(The following is an extract from the catalogue 'MASTERPIECES OF EARLY CHRISTIAN ART AND ICONS')
6. Dormition of the Virgin
Russian, the region of the Russian North, with the influence of Rostov
(probably, the region of the Sheksna River).
Middle of the 15th century
Tempera and gesso on wood
Panel: 48.7 x 38.8 cm
Collection Einar Krane; New York private collection. It is probable that this icon was officially sold and exported abroad from USSR at the late 1920s or early in the '30s, along with many other works of art, at a time when the government was collecting money for "industrialization". For example there are many icons in Sweden which came into private collections by this way. [see footnote 1]
The paint surface was covered in a discoloured varnish which on closer examination under stereoscopic magnification appeared to be obscuring many old retouches. It was clear that the icon had suffered some damage to the lower part, and the feet of some of the figures as well as the green ground area had been repainted. The head of the bishop on the right hand side of the painting was also repainted. The outlines of the figures and architecture looked too strong and the original yellow ochre background had been removed.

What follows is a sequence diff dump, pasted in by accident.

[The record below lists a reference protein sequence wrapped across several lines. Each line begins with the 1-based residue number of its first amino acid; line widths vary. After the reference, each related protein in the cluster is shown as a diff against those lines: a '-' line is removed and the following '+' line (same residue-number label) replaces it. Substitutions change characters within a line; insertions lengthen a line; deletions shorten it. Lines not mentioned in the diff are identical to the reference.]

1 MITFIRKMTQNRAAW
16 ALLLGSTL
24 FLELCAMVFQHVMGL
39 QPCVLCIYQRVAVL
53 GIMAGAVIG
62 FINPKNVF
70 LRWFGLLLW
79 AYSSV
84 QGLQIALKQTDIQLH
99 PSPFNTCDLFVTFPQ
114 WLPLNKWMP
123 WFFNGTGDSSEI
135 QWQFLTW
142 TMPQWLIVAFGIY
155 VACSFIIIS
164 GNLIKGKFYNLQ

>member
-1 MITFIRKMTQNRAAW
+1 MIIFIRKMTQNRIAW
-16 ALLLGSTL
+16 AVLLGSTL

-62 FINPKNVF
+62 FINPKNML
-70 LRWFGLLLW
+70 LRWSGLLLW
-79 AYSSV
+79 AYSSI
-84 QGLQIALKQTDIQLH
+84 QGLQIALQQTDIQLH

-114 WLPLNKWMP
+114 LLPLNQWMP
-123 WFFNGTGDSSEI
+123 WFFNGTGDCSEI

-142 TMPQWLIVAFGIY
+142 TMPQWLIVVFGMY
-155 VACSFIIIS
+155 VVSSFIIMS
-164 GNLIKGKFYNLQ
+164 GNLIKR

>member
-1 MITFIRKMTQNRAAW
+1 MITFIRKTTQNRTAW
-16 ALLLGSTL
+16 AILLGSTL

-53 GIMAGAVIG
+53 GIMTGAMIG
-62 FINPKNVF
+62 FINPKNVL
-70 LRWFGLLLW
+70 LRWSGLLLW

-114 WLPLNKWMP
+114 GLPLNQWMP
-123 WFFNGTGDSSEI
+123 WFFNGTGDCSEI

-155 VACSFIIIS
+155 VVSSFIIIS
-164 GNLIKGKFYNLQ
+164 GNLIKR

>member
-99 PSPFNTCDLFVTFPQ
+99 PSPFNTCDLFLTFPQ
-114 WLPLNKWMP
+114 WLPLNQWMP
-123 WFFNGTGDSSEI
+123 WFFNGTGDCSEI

All of this along with various washes of colour, which hid the luminosity of the original, tended to give the piece the look of a work of the the19th or even early 20th century. As soon as the varnish and washes began to be removed, the icon started to appear. The dirty yellow of the bier became a vibrant pink, the harshness of the outlines softened and the general monochromatic look was replaced with a light transparency. I decided to leave the repainted lower area and the head of the Bishop as they were well painted and did not distract the eye. The small lost areas where old and crude retouches had been removed were replaced with lighter ones to match the original.
The icon is first mentioned in a publication in 1950 [see footnote 2]. At that time it belonged to the collection of Einar Krane, Stockholm. One can see in this reproduction that the icon was repainted, especially in the outlines that define the contours. The icon was described as this work as of the 16th century Novgorod School, with later (19th century) repainting by a Palekh master.
The Dormition of the Virgin is one of the most popular and frequently represented subjects in Russian medieval art. The special veneration accorded to this event began to develop in Russia from the end of the 11th century, when the Church of the Dormition of the Cave (Pechersky) monastery in Kiev was built. This was the earliest and the most important monastery in Russia and the dedication of its church reflected that of the church at Blachernae in Constantinople from whence church builders and painters had come to Kiev.
The full article, by Engelina Smirnova, can be read in the published catalogue 'MASTERPIECES OF EARLY CHRISTIAN ART AND ICONS'.